Monday, March 24, 2008


I have been wanting to share so much about what has been going on in my self and my life... but I struggle to even find the words to describe the dramatic and powerful changes that are going on in my self-awareness. Now, I am feeling such joy that I am going to write about this no matter how incoherent I sound. LOL!

If you had asked me a year ago, "Are you self-aware?" I would have not understood the question. But, I would have convinced myself that I did, and I would have been convinced that I, of course, was very aware of myself. I would have backed that up with a whole lot of judgements of my skills and talents and flaws and quirks. In other words, my self-awareness was just above zero, with zero being dead. :)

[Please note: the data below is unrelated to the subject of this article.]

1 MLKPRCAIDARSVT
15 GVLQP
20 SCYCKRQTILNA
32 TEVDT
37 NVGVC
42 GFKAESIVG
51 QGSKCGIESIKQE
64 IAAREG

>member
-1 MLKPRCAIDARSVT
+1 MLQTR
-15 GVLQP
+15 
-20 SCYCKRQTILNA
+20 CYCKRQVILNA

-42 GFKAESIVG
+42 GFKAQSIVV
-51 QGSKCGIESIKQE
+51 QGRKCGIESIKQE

Here's the analogy to the changes I am experiencing that makes sense in my head. Whenever I moved to a town or city, no matter the size, I always felt overwhelmed in the beginning about how to navigate. So, I would map out, out of necessity, routes to the places I needed to go to do the daily business of life. I could get from my house to school, from my house to the grocery store, from my house to the library, etc. But, I couldn't get from the grocery store to the library. I had no idea how the whole map looked, how far things were from each other, or what the neighborhood in between looked like. Gradually, through exploration, I would eventually "fill in the map." Within a few years, even a large city like Chicago seemed quite simple to navigate because I understood the pattern of organization of the streets and the transit system, and had a general knowledge of the different neighborhoods and where they were in relationship to each other. No matter where I might find myself, it was easy to immediately collect clues about where I was in relation to everywhere else in the city, and quite quickly, I could envision where I was on the map.